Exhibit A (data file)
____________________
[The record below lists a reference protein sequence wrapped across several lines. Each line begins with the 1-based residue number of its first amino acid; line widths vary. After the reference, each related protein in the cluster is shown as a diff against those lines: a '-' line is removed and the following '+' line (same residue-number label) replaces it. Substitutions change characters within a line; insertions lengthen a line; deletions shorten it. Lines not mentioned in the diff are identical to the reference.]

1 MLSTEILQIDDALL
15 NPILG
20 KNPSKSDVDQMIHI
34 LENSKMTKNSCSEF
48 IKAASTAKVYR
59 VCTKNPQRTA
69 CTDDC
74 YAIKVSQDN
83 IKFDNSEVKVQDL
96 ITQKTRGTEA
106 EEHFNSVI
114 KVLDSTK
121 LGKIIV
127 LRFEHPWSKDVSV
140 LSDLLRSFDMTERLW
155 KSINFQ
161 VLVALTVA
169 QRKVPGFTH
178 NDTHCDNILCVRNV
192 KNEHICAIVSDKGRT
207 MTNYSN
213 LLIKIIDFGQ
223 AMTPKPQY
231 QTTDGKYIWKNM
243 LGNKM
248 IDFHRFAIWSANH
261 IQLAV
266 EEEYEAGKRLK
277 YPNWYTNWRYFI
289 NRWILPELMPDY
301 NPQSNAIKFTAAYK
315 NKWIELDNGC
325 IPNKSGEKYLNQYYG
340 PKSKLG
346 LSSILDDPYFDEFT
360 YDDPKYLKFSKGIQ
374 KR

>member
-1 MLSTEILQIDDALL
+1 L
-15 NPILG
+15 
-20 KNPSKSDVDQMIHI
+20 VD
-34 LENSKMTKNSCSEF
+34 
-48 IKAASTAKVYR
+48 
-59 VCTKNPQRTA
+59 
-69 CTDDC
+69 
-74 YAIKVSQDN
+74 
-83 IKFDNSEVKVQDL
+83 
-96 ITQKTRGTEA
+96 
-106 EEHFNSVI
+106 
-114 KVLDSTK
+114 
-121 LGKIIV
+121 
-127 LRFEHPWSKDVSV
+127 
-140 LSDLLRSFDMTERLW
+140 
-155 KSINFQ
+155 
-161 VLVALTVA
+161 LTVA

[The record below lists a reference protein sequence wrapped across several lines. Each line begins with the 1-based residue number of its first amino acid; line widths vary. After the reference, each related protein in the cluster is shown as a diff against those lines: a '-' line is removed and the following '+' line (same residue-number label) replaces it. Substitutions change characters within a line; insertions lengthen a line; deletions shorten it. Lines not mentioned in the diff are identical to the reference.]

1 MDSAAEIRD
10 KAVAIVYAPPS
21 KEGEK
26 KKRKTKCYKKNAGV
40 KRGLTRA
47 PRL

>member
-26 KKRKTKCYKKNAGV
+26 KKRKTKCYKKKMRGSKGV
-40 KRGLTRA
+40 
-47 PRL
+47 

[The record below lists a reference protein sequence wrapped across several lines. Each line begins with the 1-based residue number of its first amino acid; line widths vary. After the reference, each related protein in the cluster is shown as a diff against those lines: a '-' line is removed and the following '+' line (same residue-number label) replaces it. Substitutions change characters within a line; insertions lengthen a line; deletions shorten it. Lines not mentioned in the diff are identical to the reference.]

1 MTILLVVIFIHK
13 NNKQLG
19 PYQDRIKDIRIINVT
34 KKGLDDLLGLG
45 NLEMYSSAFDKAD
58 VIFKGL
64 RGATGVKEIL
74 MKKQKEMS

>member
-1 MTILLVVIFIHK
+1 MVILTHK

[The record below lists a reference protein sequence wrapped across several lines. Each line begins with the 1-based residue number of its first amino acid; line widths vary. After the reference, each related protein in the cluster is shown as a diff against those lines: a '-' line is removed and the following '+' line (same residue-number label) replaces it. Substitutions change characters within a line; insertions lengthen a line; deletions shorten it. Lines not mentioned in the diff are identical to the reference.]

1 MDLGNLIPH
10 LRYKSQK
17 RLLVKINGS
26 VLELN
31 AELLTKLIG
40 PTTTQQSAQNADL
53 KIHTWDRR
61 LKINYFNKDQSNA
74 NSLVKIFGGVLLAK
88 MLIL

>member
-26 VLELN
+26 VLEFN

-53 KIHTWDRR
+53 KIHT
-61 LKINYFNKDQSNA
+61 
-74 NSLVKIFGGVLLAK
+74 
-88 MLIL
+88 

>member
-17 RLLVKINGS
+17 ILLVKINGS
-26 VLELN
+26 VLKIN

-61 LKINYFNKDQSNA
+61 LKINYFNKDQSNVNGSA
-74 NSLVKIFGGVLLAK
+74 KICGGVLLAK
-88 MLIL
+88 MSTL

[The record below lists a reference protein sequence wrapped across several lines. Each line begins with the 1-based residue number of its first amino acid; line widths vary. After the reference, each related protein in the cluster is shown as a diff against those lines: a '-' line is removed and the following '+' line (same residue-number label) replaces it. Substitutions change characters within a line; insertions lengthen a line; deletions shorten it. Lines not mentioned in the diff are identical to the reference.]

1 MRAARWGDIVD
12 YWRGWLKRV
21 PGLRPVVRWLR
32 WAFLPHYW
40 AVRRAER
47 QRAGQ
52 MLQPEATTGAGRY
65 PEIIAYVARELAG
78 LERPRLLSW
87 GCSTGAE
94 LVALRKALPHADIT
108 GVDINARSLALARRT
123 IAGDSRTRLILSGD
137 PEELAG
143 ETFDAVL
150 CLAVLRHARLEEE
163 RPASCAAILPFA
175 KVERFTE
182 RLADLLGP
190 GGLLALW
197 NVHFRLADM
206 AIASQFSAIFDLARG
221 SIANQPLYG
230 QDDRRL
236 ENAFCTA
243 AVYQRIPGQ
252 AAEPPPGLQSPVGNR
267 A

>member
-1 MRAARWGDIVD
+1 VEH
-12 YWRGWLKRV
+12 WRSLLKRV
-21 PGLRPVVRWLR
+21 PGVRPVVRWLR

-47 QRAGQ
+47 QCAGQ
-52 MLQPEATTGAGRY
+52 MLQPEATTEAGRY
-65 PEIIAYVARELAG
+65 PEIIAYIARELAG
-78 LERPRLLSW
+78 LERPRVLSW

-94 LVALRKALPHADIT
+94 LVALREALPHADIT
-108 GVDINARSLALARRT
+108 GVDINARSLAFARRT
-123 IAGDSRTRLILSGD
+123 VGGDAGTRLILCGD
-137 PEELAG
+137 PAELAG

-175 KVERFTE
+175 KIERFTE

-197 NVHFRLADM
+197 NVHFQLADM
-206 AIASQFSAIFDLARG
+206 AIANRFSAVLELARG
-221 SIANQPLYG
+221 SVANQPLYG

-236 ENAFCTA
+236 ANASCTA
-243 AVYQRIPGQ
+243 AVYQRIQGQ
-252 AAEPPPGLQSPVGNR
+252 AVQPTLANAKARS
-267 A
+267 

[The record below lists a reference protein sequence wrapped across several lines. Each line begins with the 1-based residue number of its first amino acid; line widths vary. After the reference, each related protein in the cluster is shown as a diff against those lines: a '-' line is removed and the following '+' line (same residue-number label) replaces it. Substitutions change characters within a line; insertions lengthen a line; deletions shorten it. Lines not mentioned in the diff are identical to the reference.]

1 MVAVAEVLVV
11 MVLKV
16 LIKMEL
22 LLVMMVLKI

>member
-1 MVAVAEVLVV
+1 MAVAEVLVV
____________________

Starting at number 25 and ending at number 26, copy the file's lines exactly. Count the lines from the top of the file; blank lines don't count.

231 QTTDGKYIWKNM
243 LGNKM